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windrider
02-08-2010, 10:19 PM
Since it's an international forum, I thought I ask a question to all members.
I'm no activist, just curious.
Over here, it's a never seen winter, less than a foot of snow, all the snowmobiles are idle, it's 3 degrees and it rains ! last year we had 8 feet of snow at this time.
http://maps.google.ca/maps?f=q&source=s_q&hl=en&q=Havre-St-Pierre,+Minganie--Basse-C%C3%B4te-Nord,+Quebec&sll=-23.591196,-46.684645&sspn=0.015849,0.016544&ie=UTF8&cd=2&geocode=FRen_gIdJ341_A&split=0&hq=&hnear=Havre-St-Pierre,+Quebec&ll=50.240179,-63.599854&spn=5.664407,8.470459&z=7
How's the weather in your neighborhood ?
Did you see a noticable change lately?

VonWeyer
02-09-2010, 01:22 AM
Where i come from their is a sever drought and heat wave in south to eastern part of the country while the northern provinces have experienced some flooding.

Digger
02-09-2010, 05:54 AM
Since it's an international forum, I thought I ask a question to all members.
I'm no activist, just curious.
Over here, it's a never seen winter, less than a foot of snow, all the snowmobiles are idle, it's 3 degrees and it rains ! last year we had 8 feet of snow at this time.
http://maps.google.ca/maps?f=q&source=s_q&hl=en&q=Havre-St-Pierre,+Minganie--Basse-C%C3%B4te-Nord,+Quebec&sll=-23.591196,-46.684645&sspn=0.015849,0.016544&ie=UTF8&cd=2&geocode=FRen_gIdJ341_A&split=0&hq=&hnear=Havre-St-Pierre,+Quebec&ll=50.240179,-63.599854&spn=5.664407,8.470459&z=7
How's the weather in your neighborhood ?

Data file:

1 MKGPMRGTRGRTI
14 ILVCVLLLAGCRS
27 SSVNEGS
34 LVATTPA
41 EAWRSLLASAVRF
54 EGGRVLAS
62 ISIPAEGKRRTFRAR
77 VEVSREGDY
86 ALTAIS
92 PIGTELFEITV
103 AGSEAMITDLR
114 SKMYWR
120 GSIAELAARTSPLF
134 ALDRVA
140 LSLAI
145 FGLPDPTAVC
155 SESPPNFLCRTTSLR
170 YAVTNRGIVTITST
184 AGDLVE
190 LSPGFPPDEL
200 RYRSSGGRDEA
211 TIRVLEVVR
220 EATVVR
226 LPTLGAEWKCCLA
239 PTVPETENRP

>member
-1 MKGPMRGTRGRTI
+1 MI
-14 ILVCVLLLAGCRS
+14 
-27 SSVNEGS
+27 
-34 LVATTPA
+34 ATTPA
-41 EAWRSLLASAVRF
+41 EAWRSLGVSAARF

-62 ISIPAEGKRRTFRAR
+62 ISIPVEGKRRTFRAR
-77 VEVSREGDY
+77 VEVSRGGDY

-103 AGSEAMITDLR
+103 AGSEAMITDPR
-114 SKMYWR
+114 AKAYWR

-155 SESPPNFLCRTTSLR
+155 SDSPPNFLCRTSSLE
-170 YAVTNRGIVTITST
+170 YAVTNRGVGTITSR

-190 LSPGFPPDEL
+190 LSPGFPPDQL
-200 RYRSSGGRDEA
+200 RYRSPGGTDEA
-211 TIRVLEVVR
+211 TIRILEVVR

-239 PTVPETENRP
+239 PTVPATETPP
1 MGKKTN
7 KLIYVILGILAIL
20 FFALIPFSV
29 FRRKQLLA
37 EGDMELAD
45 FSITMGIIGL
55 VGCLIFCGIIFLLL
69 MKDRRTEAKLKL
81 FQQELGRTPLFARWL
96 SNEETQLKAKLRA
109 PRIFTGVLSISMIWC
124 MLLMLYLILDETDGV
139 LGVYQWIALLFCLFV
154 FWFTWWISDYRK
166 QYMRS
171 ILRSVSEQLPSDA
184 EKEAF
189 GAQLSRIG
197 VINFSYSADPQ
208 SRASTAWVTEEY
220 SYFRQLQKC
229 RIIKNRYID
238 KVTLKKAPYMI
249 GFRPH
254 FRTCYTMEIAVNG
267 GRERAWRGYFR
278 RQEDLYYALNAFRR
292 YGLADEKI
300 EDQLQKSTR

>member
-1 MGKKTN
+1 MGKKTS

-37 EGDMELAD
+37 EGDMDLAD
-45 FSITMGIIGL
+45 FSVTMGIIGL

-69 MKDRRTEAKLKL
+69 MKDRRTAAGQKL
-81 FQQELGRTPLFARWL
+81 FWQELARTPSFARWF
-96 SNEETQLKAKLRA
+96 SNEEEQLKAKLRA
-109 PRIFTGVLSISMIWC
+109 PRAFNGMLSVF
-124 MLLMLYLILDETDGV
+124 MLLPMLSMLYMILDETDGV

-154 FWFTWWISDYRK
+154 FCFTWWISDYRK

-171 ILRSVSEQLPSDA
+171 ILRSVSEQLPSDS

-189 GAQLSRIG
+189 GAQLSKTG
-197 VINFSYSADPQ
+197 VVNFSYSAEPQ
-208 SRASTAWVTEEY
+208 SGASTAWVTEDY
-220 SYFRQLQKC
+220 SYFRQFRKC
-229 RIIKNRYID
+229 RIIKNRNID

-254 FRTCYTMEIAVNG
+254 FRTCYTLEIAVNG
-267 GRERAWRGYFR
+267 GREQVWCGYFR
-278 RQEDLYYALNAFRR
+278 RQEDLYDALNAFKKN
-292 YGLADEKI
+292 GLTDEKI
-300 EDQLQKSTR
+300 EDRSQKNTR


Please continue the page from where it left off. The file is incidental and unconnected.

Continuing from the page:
Did you see a noticable change lately?

Weather is variable and ever changing. There are other countries experiencing record snow falls.

Here in Australia most of the country has experienced for the better part a decade long drought. The weather bureau's climate indicators a month ago suggested the drought would continue with BELOW average rainfall for much of the country.

And in the last three weeks? Every state except western Australia has experinced record breaking rainfall, in some cases the heaviest rainfall in one hundred years.

I'll ask this question. How can anyone predict what the weather will be like in one hundred years?

digger

flamethrowerguy
02-09-2010, 06:01 AM
Here in Germany we're enjoying the coldest winter since God knows when.
Meanwhile road salt is rare as gold and people are hoarding regular table salt like crazy. As I write this it started snowing again and I'm looking forward to another slide to work soon...

Digger
02-09-2010, 06:04 AM
Relatives in England say this winter is the coldest they've experienced and from some of the videos I've seen I wouldn't disagree.

digger

Rising Sun*
02-09-2010, 06:45 AM
Weather is variable and ever changing. There are other countries experiencing record snow falls.

Here in Australia most of the country has experienced for the better part a decade long drought. The weather bureau's climate indicators a month ago suggested the drought would continue with BELOW average rainfall for much of the country.

And the carry-on about the Murray-Darling tends to overlook the fact that those rivers were worse a century or so ago, notably in 1914 when people could walk along the Murray river bed http://home.iprimus.com.au/foo7/droughthistory.html. And this happened without the ****ing rice and cotton farms that infest the Murray-Darling now and suck out water that wasn't being sucked out a century ago, so is this drought worse when there is still water in the system after the irrigators take it out?

Which proves sweet FA, either way.


And in the last three weeks? Every state except western Australia has experinced record breaking rainfall, in some cases the heaviest rainfall in one hundred years.

Which proves sweet FA, either way.


I'll ask this question. How can anyone predict what the weather will be like in one hundred years?

Ah, now we're getting nearer the central issue.

How long have rainfall records been maintained reliably in Australia?

Not before 1778, as the Aborigines didn't have (a) rain gauges and (b) writing and (c) written records.